Take care not to mount offsets with the slope facing the wrong way - the outside of the foot is supposed to be elevated by them!
         
        03-23-2014, 11:36 PM
      #23
    Trained
    I would actually look at other things too.

    Look at the shoes/boots you're wearing. Could they be pressing on your ankles on the bone causing the problem? Do you have another set of boots you could wear for a ride to test?

    The ballet suggestion was a great one. Releves are your friend.

    These exercises are shown in their advanced form, so I wouldn't go as high or arch your foot as much (you can seriously hurt your foot overdoing it), but here's the basic idea: dance.net - 3 exercises to strengthen arches, ankles and feet...ANIMATED! (2211620) - Read article: Ballet, Jazz, Modern, Hip Hop, Tap, Irish, Disco, Twirling, Cheer: Photos, Chat, Games, Jobs, Events!
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        03-26-2014, 12:38 AM
      #24
    Yearling
    This may be a long shot, but do you have everyday foot problems, like a flat foot or your ankles falling to the inside when you walk? Take your thumb and push it as far back to your wrist as you can get it to go. If your close to your wrist, it means you have a flexible wrist, which in turn means you have flexible ankles, which would cause the weakness. Proper inserts will help this problem, and I would think would help strengthen the right parts of your ankle. Just make sure the inserts are nice and hard, not soft, when you buy them.

    Best thing would be to visit a podiatrist. I learned a lot.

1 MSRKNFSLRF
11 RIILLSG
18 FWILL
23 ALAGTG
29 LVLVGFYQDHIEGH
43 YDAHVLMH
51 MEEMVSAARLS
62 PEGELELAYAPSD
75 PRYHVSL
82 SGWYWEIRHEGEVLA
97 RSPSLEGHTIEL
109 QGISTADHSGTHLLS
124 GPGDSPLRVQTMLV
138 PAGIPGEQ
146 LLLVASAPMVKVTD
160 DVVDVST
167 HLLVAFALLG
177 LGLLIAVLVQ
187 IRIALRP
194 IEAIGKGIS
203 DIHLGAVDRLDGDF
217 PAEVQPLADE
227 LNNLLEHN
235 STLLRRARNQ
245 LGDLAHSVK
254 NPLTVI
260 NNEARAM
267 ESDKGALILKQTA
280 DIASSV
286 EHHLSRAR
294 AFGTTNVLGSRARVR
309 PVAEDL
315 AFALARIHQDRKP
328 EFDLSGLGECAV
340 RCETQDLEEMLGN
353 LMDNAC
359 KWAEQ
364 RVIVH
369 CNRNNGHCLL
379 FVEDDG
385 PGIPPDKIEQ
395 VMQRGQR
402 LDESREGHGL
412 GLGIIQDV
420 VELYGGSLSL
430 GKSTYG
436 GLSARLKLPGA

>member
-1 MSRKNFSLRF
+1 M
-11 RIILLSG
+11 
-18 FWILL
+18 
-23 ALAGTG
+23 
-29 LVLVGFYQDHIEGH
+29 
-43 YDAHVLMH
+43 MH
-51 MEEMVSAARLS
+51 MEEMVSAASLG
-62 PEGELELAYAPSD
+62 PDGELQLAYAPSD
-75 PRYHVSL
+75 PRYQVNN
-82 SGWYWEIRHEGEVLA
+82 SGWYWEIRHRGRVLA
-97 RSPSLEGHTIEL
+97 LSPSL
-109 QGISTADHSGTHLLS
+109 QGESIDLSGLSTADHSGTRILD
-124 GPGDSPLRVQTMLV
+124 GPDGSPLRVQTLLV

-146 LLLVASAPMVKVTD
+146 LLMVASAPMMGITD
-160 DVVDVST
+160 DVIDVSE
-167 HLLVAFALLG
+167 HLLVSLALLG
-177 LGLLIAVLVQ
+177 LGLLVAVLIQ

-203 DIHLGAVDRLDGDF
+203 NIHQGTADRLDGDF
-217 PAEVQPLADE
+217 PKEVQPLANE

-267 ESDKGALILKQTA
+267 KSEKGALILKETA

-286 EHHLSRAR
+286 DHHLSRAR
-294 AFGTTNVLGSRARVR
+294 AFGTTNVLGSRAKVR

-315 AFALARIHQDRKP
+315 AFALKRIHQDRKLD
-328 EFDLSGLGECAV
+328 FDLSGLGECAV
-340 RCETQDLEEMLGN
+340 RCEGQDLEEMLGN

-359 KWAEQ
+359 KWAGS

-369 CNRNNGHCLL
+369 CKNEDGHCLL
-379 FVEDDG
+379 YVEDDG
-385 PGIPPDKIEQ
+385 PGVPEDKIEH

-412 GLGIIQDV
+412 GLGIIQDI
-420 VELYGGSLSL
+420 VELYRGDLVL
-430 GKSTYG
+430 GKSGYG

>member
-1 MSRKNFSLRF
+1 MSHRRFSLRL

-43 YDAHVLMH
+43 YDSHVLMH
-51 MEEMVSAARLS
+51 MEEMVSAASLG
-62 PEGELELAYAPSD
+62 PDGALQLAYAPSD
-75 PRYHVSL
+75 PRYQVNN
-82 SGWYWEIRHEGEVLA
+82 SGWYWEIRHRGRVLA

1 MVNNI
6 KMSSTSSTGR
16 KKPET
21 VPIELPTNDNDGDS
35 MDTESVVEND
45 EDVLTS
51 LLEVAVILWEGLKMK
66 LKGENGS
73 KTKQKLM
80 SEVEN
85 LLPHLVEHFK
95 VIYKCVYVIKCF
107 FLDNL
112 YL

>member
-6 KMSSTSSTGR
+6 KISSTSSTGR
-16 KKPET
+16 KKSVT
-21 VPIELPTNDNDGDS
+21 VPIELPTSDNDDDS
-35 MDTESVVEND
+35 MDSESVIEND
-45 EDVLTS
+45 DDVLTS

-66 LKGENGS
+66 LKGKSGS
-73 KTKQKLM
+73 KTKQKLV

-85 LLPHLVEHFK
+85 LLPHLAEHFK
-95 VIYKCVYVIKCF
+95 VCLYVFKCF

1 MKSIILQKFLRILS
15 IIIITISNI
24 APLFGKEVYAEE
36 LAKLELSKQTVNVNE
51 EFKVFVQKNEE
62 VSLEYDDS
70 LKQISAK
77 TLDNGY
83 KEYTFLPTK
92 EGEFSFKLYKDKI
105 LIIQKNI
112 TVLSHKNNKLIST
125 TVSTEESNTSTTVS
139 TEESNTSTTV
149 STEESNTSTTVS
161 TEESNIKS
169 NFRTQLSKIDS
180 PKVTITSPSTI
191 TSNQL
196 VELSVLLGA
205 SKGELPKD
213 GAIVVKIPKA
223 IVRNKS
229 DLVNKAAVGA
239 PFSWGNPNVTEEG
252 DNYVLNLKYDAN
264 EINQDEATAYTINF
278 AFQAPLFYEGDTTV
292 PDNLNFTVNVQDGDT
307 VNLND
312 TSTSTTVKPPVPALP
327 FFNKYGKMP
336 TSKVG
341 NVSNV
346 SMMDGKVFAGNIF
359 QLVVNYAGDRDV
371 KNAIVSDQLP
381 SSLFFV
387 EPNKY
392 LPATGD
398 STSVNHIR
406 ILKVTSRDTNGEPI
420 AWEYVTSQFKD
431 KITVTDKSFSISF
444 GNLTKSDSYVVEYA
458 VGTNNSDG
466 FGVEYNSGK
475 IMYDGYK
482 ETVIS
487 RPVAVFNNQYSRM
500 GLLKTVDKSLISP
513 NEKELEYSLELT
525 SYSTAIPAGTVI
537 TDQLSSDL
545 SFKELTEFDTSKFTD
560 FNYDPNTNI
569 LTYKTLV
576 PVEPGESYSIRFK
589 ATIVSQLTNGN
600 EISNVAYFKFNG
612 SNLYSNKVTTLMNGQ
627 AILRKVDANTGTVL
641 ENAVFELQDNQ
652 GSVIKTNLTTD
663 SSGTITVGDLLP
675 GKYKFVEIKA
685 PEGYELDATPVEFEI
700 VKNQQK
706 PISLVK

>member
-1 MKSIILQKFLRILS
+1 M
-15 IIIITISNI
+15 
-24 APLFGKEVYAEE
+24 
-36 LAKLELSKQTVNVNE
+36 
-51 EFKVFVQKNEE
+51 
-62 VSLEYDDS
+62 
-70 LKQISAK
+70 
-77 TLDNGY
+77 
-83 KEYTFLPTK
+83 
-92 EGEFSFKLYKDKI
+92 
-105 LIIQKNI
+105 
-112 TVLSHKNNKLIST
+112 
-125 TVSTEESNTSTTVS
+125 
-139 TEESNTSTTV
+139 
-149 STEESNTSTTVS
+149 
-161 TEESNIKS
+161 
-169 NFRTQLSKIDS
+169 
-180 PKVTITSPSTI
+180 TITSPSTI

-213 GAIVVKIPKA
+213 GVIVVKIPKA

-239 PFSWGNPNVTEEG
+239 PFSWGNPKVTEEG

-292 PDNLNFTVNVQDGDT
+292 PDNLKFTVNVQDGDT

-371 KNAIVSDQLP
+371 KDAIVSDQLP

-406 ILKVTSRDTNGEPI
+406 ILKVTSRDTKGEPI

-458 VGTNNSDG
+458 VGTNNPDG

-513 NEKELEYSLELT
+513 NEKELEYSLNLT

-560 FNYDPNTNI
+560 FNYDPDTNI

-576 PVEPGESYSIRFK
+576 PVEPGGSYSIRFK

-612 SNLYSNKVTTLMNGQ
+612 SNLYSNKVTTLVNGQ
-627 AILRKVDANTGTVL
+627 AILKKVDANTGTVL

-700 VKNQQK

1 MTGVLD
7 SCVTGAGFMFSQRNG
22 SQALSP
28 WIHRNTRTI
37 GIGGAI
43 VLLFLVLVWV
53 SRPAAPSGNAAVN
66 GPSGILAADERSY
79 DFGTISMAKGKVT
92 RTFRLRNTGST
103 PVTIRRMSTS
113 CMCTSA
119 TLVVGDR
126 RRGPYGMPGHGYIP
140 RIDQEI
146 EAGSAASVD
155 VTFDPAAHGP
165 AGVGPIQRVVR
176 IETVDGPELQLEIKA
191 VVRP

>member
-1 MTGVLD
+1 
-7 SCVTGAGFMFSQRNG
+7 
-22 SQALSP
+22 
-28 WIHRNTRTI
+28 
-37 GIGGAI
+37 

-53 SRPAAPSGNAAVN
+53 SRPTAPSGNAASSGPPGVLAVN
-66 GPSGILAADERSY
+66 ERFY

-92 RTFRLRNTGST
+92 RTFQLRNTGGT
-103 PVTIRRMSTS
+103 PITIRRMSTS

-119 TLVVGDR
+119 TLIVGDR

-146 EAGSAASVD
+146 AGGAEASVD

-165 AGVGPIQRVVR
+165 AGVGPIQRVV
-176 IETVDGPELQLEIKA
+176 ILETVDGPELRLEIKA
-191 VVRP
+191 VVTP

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        03-27-2014, 10:15 PM
      #25
    Yearling
    Thanks for all the new replies guys! Hope they can help others.

    I discovered that the pain was pretty much eliminated when I switched boots. When I experienced the pain I was wearing an old stiff pair of paddock boots that I bought on consignment. They pushed against my ankle bone on the outside of my foot causing me to not be able to keep the width of the ball of my foot in the stirrup. Switching to my trusty Tony Lama Ropers fixed all issues with weight distribution in my foot because they didn't cause me pain!

    I love longer stirrups, and have been riding primarily western for the last couple of years so long stirrups and these western boots were fine. Since I'm trying to get back into jumping, too much length in the stirrup isn't something I want to have to jump to first.

    So glad this ended up being a boot issue and not actually a skeletal/muscular thing entirely. I've been doing some of the suggestions here as well just for future precaution.
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        03-30-2014, 10:15 PM
      #26
    Yearling
    DA guessed correctly! Wow, just your boots made that much difference! Glad you're sorted!